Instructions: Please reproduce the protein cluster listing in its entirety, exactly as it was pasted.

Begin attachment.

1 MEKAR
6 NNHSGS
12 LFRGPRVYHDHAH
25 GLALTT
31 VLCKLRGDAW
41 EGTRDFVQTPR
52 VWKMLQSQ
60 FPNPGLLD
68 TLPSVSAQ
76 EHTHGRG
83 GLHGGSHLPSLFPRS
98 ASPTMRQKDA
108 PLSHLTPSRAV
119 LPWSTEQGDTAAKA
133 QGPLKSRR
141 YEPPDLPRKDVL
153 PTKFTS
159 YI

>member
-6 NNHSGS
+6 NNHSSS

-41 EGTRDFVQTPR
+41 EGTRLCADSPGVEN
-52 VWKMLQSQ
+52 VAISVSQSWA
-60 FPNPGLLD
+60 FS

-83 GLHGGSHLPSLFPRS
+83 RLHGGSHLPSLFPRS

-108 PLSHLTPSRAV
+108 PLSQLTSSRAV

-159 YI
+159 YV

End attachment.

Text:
1 MEKAR
6 NNHSGS
12 LFRGPRVYHDHAH
25 GLALTT
31 VLCKLRGDAW
41 EGTRDFVQTPR
52 VWKMLQSQ
60 FPNPGLLD
68 TLPSVSAQ
76 EHTHGRG
83 GLHGGSHLPSLFPRS
98 ASPTMRQKDA
108 PLSHLTPSRAV
119 LPWSTEQGDTAAKA
133 QGPLKSRR
141 YEPPDLPRKDVL
153 PTKFTS
159 YI

>member
-6 NNHSGS
+6 NNHSSS

-41 EGTRDFVQTPR
+41 EGTRLCADSPGVEN
-52 VWKMLQSQ
+52 VAISVSQSWA
-60 FPNPGLLD
+60 FS

-83 GLHGGSHLPSLFPRS
+83 RLHGGSHLPSLFPRS

-108 PLSHLTPSRAV
+108 PLSQLTSSRAV

-159 YI
+159 YV